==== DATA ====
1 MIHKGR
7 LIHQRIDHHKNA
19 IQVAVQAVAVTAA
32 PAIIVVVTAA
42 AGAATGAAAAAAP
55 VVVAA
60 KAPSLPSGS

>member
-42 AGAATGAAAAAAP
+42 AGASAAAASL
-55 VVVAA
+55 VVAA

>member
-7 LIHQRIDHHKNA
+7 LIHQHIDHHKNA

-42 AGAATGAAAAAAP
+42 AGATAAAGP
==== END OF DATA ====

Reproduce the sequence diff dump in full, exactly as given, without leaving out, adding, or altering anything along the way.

1 MIHKGR
7 LIHQRIDHHKNA
19 IQVAVQAVAVTAA
32 PAIIVVVTAA
42 AGAATGAAAAAAP
55 VVVAA
60 KAPSLPSGS

>member
-42 AGAATGAAAAAAP
+42 AGASAAAASL
-55 VVVAA
+55 VVAA

>member
-7 LIHQRIDHHKNA
+7 LIHQHIDHHKNA

-42 AGAATGAAAAAAP
+42 AGATAAAGP